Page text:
Due to the shortage of construction workers in the Netherlands, the risk increases that wrongly, contractors with malicious intent are involved in building or redevelopment projects. Principals can be held liable for the tax debts of their (main) contractor if they can be considered to be a so-called 'self-constructor' (eigenbouwer). This chain liability may also apply to institutional investors.
In Dutch case law, when assessing whether or not a company acting as a principal is a 'self-constructor', firstly it is assessed whether the work has been carried out 'in the normal course of business' of the company. To this end, the court examines whether the activities are appropriate for or result from the statutory objectives of the company. In addition, the court assesses the actual nature of the economic activity of the company, whether the company as such acts as an independent entity.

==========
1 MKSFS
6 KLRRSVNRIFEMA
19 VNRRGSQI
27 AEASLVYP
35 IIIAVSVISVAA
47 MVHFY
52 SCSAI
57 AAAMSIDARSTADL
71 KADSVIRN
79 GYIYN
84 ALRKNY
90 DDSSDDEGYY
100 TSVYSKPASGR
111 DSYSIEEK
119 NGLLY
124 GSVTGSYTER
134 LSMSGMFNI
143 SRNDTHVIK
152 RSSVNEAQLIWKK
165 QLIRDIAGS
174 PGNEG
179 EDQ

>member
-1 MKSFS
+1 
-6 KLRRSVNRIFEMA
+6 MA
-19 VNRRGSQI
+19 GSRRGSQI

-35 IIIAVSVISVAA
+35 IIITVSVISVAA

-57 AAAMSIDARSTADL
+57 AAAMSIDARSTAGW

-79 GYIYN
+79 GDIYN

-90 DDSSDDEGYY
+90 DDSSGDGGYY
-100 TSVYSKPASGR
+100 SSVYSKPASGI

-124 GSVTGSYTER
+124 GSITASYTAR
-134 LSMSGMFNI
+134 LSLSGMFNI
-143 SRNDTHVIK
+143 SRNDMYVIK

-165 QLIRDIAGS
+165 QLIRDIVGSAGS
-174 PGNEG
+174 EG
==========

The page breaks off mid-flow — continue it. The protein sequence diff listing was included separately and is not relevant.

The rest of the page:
This assessment is no different for an institutional investor. In case law it was ruled that the management and maintenance of real estate are part of the investment of assets in real estate, and the institutional investor - an insurance company - being active in the management and maintenance can be considered to be a 'self-constructor'.
The investor took the view that they operate primarily in the insurance market and are only indirectly involved in the construction sector. The court ruled however that the management of investments in real estate and the related maintenance are part of the company's objective and that the investor being generally in charge of the work can be regarded as a 'self-constructor'.
It is therefore advisable to verify with the Dutch tax authorities whether an investor (or any other party) acting as principal is qualified as a 'self-constructor' for a specific building project. And if so, the investor may consider including a number of risk-reducing measures in the building contract, such as the use of a G-account for payment of taxes.